One arrangement for elements of system 116 is shown in FIG. 1, including a network interface 120, application platform 118, tenant data storage 122 for tenant data 123, system data storage 124 for system data 125 accessible to system 116 and possibly multiple tenants, program code 126 for implementing various functions of system 116, and a process space 128 for executing MTS system processes and tenant-specific processes, such as running applications as part of an application hosting service. Additional processes that may execute on system 116 include database indexing processes.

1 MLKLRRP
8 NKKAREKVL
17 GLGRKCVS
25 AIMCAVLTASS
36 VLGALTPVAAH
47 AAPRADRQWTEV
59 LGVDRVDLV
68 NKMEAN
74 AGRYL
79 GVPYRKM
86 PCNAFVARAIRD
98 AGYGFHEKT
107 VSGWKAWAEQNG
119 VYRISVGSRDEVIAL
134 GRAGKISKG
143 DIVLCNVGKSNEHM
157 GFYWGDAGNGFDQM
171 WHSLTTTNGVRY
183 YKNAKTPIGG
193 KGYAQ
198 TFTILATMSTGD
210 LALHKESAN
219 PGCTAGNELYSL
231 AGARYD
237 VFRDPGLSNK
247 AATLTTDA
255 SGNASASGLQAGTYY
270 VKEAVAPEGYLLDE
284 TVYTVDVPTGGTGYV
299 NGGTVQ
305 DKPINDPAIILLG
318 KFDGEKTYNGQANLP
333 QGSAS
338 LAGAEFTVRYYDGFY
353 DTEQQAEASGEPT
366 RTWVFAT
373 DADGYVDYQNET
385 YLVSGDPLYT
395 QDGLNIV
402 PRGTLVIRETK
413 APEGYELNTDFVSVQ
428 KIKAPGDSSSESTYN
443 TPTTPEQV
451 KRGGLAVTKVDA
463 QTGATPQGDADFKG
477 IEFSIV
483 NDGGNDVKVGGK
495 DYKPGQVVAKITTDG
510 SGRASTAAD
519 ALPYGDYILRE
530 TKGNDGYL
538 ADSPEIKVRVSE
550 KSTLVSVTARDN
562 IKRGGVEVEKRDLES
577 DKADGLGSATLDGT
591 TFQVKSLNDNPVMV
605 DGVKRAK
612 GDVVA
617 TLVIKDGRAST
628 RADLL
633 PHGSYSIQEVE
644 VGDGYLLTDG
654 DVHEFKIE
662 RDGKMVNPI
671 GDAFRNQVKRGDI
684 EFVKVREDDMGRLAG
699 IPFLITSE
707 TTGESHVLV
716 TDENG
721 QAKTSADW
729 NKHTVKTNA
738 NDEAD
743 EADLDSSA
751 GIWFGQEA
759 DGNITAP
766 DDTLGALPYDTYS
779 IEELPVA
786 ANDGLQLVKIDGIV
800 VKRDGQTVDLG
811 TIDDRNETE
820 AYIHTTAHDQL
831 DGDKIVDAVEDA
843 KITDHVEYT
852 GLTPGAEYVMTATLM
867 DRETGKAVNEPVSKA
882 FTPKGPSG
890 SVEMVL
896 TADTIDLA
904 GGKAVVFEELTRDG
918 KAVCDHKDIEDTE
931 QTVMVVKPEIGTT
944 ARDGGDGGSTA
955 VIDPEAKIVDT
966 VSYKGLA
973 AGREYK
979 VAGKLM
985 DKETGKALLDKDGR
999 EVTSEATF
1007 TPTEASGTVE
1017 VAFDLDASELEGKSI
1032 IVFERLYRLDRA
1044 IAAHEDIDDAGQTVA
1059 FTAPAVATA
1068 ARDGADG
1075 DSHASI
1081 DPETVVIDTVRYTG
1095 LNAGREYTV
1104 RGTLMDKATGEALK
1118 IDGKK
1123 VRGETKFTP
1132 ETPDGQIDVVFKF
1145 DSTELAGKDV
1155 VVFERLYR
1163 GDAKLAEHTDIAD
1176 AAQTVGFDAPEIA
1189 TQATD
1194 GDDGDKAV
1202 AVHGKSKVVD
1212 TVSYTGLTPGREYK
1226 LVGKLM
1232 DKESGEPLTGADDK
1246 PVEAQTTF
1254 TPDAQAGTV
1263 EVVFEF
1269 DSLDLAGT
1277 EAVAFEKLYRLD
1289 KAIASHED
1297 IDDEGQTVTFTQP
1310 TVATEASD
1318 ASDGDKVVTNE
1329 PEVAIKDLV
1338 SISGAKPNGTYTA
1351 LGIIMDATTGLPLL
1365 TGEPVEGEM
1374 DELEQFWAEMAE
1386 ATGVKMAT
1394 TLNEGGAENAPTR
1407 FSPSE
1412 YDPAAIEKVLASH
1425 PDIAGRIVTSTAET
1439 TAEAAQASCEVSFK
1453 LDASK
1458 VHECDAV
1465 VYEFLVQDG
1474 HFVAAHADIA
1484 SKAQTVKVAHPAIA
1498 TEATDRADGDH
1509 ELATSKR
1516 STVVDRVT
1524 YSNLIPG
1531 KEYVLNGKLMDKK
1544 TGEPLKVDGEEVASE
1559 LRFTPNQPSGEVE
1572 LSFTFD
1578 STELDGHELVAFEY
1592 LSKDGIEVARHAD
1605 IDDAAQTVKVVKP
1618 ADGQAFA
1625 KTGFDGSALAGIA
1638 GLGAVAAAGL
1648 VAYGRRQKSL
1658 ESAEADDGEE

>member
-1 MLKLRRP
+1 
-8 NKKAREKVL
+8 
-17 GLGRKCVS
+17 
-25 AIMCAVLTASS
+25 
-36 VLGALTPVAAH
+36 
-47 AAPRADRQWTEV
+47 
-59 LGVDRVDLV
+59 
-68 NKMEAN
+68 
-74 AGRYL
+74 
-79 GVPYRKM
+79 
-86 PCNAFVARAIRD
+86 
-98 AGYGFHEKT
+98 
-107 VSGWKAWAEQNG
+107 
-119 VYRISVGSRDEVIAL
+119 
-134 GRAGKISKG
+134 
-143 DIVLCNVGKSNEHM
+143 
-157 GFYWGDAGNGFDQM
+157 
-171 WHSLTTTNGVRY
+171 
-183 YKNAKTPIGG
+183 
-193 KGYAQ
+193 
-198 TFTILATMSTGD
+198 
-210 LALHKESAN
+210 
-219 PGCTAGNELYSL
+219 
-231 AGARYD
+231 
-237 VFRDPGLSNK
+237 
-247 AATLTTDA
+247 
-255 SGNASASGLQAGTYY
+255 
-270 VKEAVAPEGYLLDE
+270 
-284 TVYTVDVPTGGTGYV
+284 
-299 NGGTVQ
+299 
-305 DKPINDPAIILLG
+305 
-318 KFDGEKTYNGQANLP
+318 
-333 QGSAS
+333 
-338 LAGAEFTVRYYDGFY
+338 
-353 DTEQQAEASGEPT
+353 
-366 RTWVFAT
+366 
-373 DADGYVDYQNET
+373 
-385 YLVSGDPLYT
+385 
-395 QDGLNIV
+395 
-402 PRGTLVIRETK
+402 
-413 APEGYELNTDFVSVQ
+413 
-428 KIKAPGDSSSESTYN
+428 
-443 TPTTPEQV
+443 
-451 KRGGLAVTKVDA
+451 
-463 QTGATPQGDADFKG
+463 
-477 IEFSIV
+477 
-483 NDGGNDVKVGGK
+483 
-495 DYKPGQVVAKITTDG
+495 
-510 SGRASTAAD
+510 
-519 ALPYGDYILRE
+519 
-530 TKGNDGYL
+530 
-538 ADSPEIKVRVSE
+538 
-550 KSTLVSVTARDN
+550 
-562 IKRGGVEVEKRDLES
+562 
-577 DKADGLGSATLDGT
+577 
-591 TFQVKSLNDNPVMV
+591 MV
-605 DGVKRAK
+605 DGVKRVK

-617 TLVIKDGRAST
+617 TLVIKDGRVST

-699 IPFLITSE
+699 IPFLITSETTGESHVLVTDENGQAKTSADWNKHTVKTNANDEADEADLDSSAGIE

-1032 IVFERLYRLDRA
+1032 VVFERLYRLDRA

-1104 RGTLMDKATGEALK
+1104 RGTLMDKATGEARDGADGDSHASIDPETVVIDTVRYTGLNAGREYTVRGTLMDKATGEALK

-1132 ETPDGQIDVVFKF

Several elements in the system shown in FIG. 1 include conventional, well-known elements that are explained only briefly here. For example, each user system 112 could include a desktop personal computer, workstation, laptop, PDA, cell phone, or any wireless access protocol (WAP) enabled device or any other computing device capable of interfacing directly or indirectly to the Internet or other network connection. User system 112 typically runs an HTTP client, e.g., a browsing program, such as Microsoft's Internet Explorer browser, Netscape's Navigator browser, Opera's browser, or a WAP-enabled browser in the case of a cell phone, PDA or other wireless device, or the like, allowing a user (e.g., subscriber of the multi-tenant database system) of user system 112 to access, process and view information, pages and applications available to it from system 116 over network 114. Each user system 112 also typically includes one or more user interface devices, such as a keyboard, a mouse, trackball, touch pad, touch screen, pen or the like, for interacting with a graphical user interface (GUI) provided by the browser on a display (e.g., a monitor screen, LCD display, etc.) in conjunction with pages, forms, applications and other information provided by system 116 or other systems or servers. For example, the user interface device can be used to access data and applications hosted by system 116, and to perform searches on stored data, and otherwise allow a user to interact with various GUI pages that may be presented to a user. As discussed above, embodiments are suitable for use with the Internet, which refers to a specific global internetwork of networks. However, it should be understood that other networks can be used instead of the Internet, such as an intranet, an extranet, a virtual private network (VPN), a non-TCP/IP based network, any LAN or WAN or the like.